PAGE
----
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Fossilized
Environmental Policy in Canada's Petro-Provinces
By (author): Angela V. Carter
9780774863537 Paperback, Trade English Professional/Scholarly POLITICAL SCIENCE / Public Policy / Environmental Policy Alberta May 15, 2021
$32.95 CAD
Forthcoming 6 x 9 x 0.55 in | 370 gr 244 pages 7 charts UBC Press

Fossilized reveals how Alberta, Saskatchewan, and Newfoundland and Labrador – blinded by exceptional economic growth from 2005 to 2015 – undermined environmental policies to intensify ecologically detrimental extreme oil extraction.



Thanks to increasingly extreme forms of oil extraction, Alberta, Saskatchewan, and Newfoundland and Labrador underwent exceptional economic growth from 2005 to 2015. Fossilized investigates the environmental policy trends that supported this development trajectory, such as institutional restructuring that prioritizes extraction over environmental protection, alongside inadequate environmental assessment, land-use planning, and emissions controls. Angela Carter’s detailed analysis situates the policy dynamics of Canada’s largest oil-producing provinces within the historical and global context of late-stage petro-capitalism and deepening neoliberalization. As the global community moves toward decarbonization, Canada's petro-provinces are instead doubling down on oil – to their ecological and economic peril.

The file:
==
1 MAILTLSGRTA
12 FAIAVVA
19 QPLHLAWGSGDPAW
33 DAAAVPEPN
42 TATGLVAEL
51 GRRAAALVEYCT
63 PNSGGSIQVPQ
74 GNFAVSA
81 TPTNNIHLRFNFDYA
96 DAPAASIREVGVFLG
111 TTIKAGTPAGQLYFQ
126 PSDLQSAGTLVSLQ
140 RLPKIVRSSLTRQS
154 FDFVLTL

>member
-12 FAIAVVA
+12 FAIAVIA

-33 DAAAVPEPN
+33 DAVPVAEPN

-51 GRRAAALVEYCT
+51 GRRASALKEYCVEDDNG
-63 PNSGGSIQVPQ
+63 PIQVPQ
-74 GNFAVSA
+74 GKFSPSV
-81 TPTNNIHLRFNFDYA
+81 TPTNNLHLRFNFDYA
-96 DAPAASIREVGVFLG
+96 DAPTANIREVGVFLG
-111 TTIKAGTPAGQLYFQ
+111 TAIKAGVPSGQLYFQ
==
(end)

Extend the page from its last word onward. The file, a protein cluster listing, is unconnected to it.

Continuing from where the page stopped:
Angela V. Carter is an associate professor in the Department of Political Science at the University of Waterloo and a fellow at the Balsillie School of International Affairs.

Fossilized stands out in its field for its in-depth coverage of how environmental policies in Alberta, Saskatchewan, and Newfoundland and Labrador have been shaped to further the interests of oil producers.

- Paul Bowles, professor, Department of Economics and International Graduate Studies Program, University of Northern British Columbia

Angela Carter’s forensic examination of the wilful disregard of environmental concerns by those who should have known better reminds us of the need for continuing vigilance and a healthy critical scepticism in the face of corporate and political efforts to sustain business as usual.

- From the foreword by Graeme Wynn, professor emeritus, Department of Geography, University of British Columbia

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